Economists as Cheapskates
The WSJ examines the idea that economists are chronic cheapskates, citing both survey and anecdotal evidence. Given that economics proceeds from the notion of opportunity cost, this reputation is not hard to explain. The relative reluctance of economists to donate to charity may not be motivated by a lack of philanthropy, but by a better understanding of incentives or the unintended consequences of such generosity.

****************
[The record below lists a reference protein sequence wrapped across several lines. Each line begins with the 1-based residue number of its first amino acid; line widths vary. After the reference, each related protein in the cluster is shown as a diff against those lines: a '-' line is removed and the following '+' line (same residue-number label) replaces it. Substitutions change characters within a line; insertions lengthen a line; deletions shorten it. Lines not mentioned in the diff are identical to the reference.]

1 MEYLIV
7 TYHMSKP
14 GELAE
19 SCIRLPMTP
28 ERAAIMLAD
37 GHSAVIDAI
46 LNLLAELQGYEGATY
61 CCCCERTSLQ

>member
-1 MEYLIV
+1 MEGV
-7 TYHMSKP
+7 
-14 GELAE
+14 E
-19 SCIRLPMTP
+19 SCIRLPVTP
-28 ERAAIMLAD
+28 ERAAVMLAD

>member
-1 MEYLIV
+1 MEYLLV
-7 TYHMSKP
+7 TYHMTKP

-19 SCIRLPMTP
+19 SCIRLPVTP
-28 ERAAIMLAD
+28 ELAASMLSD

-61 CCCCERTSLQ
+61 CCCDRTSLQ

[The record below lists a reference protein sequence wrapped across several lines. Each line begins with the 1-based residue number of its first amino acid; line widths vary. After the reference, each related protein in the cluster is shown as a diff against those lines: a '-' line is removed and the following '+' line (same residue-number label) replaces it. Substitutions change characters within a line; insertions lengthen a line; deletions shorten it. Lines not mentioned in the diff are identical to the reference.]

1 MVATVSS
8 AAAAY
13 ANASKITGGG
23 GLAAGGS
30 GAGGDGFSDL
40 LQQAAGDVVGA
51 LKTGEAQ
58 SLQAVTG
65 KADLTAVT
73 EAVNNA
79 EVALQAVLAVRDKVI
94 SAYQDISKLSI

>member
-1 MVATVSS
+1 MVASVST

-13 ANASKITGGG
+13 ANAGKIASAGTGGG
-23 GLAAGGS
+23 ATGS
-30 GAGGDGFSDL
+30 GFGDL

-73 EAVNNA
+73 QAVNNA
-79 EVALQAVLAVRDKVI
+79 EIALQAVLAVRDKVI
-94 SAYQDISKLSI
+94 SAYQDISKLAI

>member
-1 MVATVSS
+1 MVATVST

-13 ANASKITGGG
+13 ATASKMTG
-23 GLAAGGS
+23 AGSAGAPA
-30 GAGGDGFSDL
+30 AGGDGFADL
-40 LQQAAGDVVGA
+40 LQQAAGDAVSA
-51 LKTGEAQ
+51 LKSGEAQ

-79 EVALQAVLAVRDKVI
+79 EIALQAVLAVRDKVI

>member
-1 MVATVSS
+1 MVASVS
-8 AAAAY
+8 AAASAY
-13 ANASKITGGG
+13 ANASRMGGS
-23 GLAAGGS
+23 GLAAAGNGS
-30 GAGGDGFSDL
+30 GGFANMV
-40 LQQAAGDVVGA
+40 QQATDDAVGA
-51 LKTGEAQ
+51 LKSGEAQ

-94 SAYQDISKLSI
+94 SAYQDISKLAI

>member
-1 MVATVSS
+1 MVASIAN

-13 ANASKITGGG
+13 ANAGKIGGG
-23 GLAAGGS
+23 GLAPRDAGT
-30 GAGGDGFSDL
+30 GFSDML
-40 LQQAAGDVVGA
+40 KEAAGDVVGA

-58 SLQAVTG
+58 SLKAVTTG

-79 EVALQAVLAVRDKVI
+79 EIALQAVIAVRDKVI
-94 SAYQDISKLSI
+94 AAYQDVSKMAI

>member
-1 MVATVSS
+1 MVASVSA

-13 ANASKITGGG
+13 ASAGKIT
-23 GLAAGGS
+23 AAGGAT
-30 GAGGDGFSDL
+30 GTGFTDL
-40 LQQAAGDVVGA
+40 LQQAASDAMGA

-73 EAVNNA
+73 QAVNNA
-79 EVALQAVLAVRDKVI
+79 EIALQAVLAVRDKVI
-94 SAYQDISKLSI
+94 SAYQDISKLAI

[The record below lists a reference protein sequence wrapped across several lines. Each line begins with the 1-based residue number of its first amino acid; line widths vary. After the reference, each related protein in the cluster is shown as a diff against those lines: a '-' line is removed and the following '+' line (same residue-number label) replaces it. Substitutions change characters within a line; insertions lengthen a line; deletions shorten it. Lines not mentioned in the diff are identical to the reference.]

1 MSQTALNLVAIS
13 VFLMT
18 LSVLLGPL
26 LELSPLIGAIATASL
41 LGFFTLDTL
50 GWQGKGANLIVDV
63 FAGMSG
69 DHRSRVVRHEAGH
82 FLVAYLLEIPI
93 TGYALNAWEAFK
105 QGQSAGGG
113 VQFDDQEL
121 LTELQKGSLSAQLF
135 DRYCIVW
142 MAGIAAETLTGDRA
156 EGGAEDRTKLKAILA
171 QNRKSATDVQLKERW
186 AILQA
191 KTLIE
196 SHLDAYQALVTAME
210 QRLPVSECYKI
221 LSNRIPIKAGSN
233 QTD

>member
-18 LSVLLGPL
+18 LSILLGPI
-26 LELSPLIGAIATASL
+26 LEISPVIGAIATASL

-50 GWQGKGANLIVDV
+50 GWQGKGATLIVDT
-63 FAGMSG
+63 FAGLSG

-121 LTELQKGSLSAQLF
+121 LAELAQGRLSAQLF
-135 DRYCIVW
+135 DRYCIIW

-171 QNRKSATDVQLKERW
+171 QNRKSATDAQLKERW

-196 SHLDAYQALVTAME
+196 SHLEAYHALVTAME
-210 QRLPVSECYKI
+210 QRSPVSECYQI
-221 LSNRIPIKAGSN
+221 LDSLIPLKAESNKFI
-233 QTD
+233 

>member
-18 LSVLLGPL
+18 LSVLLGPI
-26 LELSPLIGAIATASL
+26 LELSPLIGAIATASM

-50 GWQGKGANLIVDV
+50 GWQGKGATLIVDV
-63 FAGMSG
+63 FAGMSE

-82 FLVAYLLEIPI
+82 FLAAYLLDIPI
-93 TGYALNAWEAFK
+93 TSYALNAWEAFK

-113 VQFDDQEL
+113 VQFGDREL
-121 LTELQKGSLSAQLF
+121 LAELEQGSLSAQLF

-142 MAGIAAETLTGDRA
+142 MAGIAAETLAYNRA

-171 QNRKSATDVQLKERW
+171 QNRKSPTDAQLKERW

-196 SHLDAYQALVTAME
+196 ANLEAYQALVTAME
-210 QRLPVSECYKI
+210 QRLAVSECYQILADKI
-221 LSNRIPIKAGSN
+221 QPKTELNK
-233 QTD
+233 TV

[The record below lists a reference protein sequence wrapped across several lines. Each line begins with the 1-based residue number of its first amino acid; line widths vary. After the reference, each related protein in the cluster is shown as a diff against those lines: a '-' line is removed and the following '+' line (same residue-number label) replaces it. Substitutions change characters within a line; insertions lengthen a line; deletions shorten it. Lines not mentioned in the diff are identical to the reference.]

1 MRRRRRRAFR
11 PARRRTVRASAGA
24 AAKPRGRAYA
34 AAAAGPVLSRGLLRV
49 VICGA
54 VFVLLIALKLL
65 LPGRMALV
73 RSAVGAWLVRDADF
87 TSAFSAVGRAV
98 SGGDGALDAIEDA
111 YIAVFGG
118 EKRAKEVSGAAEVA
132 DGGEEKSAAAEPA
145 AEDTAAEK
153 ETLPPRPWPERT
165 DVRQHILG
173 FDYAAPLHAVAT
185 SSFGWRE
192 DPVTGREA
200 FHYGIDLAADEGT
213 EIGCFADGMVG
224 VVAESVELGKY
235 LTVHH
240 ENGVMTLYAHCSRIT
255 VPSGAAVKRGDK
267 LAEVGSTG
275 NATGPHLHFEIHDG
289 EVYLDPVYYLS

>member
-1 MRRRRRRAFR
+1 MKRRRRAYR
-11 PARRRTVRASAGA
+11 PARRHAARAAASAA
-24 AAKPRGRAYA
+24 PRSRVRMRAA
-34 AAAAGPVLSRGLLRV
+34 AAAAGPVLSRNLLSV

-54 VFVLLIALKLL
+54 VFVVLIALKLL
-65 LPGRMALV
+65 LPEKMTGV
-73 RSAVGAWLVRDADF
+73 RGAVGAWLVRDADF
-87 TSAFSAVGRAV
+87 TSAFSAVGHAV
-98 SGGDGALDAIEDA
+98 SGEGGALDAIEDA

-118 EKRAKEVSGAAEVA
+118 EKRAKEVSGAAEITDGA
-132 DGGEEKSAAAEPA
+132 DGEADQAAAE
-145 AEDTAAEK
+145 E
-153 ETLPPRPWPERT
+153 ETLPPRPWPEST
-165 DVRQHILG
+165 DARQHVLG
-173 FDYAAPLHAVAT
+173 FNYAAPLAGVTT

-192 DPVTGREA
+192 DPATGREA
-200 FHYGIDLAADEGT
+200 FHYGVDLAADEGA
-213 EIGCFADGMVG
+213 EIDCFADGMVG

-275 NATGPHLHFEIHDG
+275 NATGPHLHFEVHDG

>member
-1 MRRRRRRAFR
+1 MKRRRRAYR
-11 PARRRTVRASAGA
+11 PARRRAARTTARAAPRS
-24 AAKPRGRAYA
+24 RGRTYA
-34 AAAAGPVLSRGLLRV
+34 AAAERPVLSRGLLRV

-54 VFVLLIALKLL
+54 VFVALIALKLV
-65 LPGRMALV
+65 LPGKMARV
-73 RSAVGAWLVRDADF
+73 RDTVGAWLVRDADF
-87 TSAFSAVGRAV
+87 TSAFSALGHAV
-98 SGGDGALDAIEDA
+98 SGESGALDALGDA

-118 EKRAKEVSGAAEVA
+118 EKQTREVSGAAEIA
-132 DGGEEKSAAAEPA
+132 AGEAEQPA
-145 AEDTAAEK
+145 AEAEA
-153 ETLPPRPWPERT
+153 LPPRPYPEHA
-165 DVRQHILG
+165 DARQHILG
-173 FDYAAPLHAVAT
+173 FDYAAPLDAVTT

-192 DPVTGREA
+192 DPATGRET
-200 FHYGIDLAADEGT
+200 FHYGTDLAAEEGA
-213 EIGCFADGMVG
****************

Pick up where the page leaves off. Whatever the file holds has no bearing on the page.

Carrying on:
According to the WSJ:
Stanford University economist Robert Hall, incoming president of the American Economic Association, values his time so highly that his wife, economist Susan Woodward, occasionally puts her foot down. “Bob doesn’t see why we can’t just hire people to trim the Christmas tree,” she says. “I tell him that’s not what it’s supposed to be about.”
Hall has probably realised that the only genuinely scarce resource is the amount of attention an individual has to devote to their life-time activities. Shirley Conran had the same idea when she declared that life was too short to stuff a mushroom.
posted on 02 January 2010 by skirchner in Economics
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